This year for the first time ever, Mexico held a Día de los Muertos (Day of the Dead ) parade. That’s right James Bond groupies, don’t believe everything you see in the movies. The holiday is several thousand years old, and had been gaining in popularity in other areas of the world for centuries. Yet, the film, ‘Spectre’, put it on the radar of many people outside of Mexican culture for the first time. If you are thinking of celebrating this tradition, here are some insights you might want to consider:
1. Day of the Dead is not a nod to horror or fear
Don’t be fooled into thinking this by the stunning sugar skulls (calacas) and skeletons (calaveras) that are so abundant during the celebration. For an estimated 3,000 years, indigenous peoples from what is now the more south-central part of Mexico have taken time to visit graves, offer flowers and food and prayers for deceased loved ones. This community-centric folk tradition emerged as a way for celebrants to acknowledge that death is a natural step in the journey of life.
2. Día de los Muertos is not the Mexican version of Halloween
Mexicans observe these holidays on separate days. As such, costumes depicting traditional Día de los Muertos figures should not be worn for Halloween. If you decide to dress up as a popular Día de los Muertos character on the proper day, November 2, avoid sexualizing or making other western flourishes. Your actions could be deemed as cultural appropriation rather than the reverence or homage you might have intended.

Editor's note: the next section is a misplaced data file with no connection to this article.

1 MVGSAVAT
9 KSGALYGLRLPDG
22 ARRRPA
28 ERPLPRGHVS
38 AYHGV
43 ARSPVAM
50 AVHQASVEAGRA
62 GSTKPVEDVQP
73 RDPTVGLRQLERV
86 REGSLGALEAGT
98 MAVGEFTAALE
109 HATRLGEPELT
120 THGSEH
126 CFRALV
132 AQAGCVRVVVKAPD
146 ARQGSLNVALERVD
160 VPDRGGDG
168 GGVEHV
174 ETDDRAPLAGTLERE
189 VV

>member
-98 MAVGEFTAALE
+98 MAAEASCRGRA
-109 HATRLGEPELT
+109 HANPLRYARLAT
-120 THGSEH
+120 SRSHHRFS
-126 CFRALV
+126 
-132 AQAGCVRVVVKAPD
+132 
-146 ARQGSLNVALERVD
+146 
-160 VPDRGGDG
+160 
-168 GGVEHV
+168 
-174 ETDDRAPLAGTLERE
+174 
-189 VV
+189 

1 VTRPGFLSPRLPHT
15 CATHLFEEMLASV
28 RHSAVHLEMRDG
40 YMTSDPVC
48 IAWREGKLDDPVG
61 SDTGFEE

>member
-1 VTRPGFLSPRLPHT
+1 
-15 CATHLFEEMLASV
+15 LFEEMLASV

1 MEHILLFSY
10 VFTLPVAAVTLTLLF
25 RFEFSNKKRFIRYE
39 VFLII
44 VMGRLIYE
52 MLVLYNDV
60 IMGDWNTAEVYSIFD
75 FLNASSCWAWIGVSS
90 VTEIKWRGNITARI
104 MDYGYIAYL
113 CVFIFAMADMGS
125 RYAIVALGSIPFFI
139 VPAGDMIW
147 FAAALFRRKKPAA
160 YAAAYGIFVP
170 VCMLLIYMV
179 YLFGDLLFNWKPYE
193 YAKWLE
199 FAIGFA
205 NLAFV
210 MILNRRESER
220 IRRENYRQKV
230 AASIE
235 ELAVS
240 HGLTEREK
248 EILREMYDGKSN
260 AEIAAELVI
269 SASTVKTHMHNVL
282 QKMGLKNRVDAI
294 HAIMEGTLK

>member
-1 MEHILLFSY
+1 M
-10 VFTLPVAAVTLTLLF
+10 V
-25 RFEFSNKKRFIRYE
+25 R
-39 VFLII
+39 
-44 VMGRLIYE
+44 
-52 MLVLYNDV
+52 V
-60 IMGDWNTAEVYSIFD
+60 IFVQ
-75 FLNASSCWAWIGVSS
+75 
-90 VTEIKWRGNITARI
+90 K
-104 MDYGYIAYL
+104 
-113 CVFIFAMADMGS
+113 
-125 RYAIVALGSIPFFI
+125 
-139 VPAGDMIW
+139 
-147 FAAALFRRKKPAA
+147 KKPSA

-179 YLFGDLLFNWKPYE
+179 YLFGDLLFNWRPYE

3. Day of the Dead has historically been a reflective tradition, rather than one for revelry
Altars (ofrendas) are erected in homes and people visit and clean graves. Families bond over the rituals. Parties and debauchery, however, were not really a big thing for the Mexicans who observe. (Would you get drunk and lusty at your grandma’s grave site?) Hence, most likely, the non-existence of a parade for the holiday in Mexico until Hollywood decided to pretend there was one. We probably have a crafty tourism commissioner to thank for that.
4. Some aspects of the folk tradition may have originated as a century-old clapback from the impoverished masses against the Mexican aristocracy
For example, scholars speculate that one of the holiday’s most iconic figures, La Calvera Catrina, could represent the wife of a Mexican politician. La Calvera Catrina is depicted as a skeletal figure wearing luxurious clothing, usually a black hat and dress.
5. The celebration can be a two day affair
November 1, Día de los Inocentes (Day of the Innocents) is dedicated to the remembrance of babies and young children. Día de Los Muertos focuses on the adult relatives and friends who passed away.
6. Don’t confuse Día de los Muertos with All Saints Day
All Saints day, November 1, is more of a Catholic observance to remember Church recognized saints and martyrs. Día de los Muertos welcomes all the beloved departed souls, not just those the Pope approves, back into the community of the living for one day. You can find the practice to remember the dead across several continents. In fact, many predominantly Catholic countries, such as Spain, Italy, and other parts of Latin America also have a Day of the Dead.
7. Oh, yeah, sometimes those dazzling sugar skulls were created for artistic purposes only
Therefore, they are not edible for us the living. Ask before you munch.